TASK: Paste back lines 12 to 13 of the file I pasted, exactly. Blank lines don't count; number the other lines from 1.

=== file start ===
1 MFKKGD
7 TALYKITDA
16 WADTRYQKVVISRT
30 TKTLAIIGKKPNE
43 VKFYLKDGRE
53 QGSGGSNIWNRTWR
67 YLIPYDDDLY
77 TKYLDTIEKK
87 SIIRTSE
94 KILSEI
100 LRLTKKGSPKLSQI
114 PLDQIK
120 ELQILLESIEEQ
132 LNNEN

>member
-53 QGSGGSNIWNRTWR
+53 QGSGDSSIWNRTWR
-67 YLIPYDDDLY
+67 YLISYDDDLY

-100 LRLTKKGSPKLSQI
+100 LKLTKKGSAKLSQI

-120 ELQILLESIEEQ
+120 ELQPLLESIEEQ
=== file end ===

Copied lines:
114 PLDQIK
120 ELQILLESIEEQ